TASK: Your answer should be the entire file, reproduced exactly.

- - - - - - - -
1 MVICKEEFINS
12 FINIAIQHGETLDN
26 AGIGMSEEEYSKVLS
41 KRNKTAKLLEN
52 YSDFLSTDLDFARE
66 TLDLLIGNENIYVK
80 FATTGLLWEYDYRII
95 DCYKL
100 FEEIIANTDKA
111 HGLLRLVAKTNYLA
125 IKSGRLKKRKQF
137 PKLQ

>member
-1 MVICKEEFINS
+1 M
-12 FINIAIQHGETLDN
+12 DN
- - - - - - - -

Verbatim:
1 MVICKEEFINS
12 FINIAIQHGETLDN
26 AGIGMSEEEYSKVLS
41 KRNKTAKLLEN
52 YSDFLSTDLDFARE
66 TLDLLIGNENIYVK
80 FATTGLLWEYDYRII
95 DCYKL
100 FEEIIANTDKA
111 HGLLRLVAKTNYLA
125 IKSGRLKKRKQF
137 PKLQ

>member
-1 MVICKEEFINS
+1 M
-12 FINIAIQHGETLDN
+12 DN